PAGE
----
A ruling in Dubai has enforced a cap on the maximum amount of time that financial criminals can spend behind bars.
Cap on jail time could see spate of appeals
DUBAI // The judiciary is bracing for a slew of legal protests after a landmark ruling enforced a cap on the maximum amount of time that financial criminals can spend behind bars. The Dubai Criminal Court of First Instance last week ordered the immediate release of Ibrahim al Tunaiji, a 39-year-old former Central Bank assistant treasurer who was jailed four years longer than his sentence decreed.
While it is not known how many inmates the ruling could affect, Dr Raed al Awlaky, Mr al Tunaiji's lawyer, estimates hundreds of people across the country are being unlawfully held after serving their sentences. The ruling hinged on a clause in federal law limiting any sentence extension for non-repayment to six months. Mr al Tunaiji's seven-year prison term for embezzlement was commuted to three years in 2006 and he was due for release that same year.
And though Mr al Tunaiji had repeatedly petitioned for his release through his attorney, federal law on financial crimes required full restitution of any monies involved. He had repaid almost half the Dh3.1 million (US$844,000) he was convicted of taking. "It was not the first time that such a protest has been presented to court, but it is the first time that a court has ruled in favour of the plaintiff," the Dubai Criminal Courts Chief Justice Ahmed Ibrahim Saif said.
"Most are placed with no legal grounding. We will be expecting more protests to come forward after this ruling. As a judicial entity, we have to review the legality of claims and act upon this. "According to the federal law, the public prosecution is the institution which oversees the execution of the court sentences," he added. "Initially a person who wants to protest his incarceration has to file with the public prosecutors and then they accept or refuse the protest."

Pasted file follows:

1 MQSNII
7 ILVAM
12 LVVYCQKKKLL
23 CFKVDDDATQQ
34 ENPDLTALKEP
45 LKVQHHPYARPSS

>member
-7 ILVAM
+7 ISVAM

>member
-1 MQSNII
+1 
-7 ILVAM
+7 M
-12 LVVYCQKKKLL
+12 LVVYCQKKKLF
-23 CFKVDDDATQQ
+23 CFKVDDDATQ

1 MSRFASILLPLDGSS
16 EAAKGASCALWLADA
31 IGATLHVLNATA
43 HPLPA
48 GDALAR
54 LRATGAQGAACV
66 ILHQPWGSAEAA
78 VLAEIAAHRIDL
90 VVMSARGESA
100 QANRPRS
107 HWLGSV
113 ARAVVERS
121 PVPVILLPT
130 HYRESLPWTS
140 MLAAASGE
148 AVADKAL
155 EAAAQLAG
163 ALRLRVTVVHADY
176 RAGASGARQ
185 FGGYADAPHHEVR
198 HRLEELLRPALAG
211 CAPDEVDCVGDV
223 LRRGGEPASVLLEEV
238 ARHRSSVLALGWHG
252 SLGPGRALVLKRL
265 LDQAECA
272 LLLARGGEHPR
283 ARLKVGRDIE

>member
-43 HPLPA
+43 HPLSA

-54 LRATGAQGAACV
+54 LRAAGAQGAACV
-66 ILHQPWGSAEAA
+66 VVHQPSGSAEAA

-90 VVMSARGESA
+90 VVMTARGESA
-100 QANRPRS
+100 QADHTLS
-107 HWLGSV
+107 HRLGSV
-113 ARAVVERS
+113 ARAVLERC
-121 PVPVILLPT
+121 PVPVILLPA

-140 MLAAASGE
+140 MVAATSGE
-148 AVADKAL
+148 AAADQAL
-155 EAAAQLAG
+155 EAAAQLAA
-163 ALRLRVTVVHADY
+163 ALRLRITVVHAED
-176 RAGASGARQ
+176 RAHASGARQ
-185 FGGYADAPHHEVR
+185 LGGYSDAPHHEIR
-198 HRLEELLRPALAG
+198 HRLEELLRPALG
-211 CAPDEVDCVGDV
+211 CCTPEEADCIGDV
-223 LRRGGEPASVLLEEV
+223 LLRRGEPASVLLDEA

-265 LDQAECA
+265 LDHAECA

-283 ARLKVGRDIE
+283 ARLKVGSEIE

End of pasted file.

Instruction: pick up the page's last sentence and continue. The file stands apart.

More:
Judge Hamid Abdel Latif, who issued last week's ruling, said: "When a person is sentenced to pay a penalty, law 309 applies only if it is a financial crime. "Article 309 of the penal procedures code states that a person who is convicted in a financial case is ordered to repay the amount, penalties and is incarcerated, the person's assets are seized and repayments are done to cover the amount. "When the person is unable to complete repayment and all options are exhausted, the defendant is incarcerated for each Dh100 one day. The law, however, states that the maximum period of incarceration is six months."
That clause in the law was never enforced, said Dr al Awlaky. Therefore, no one ever challenged the public prosecution on it, he said. Dr al Awlaky said that he pleaded with the Dubai Attorney General himself, citing federal law 309 and its unenforced codicil. "Although it is not used, the law exists so no person [convicted of a financial crime] serves a life sentence," he said. "This will inspire lawyers to take on the system. Now that the law has been applied once, it can be applied again."
However, any release under the law is not unconditional. Federal penal procedure law states that when the convict is released, he or she have to repay the remainder left of the penalty in monthly installments to the public prosecution in a period of 24 months. "If the person fails to pay the monthly amount, the public prosecution has the right to have him arrested and charge him once again, but he has that right to these two years," Dr al Awlaky said.
The Dubai advocate general Khalifa bin Deemas, the head of the attorney general's technical office, did not respond to interview requests to discuss the issue. Mr al Tunaiji was unavailable for comment. A source from the Dubai police punitive and correctional facilities establishment said that 13 prisoners are currently awaiting the completion of their sentences involving financial crimes. The source, who spoke on condition of anonymity, said three prisoners have been sentenced in criminal court and the rest in the court of misdemeanours.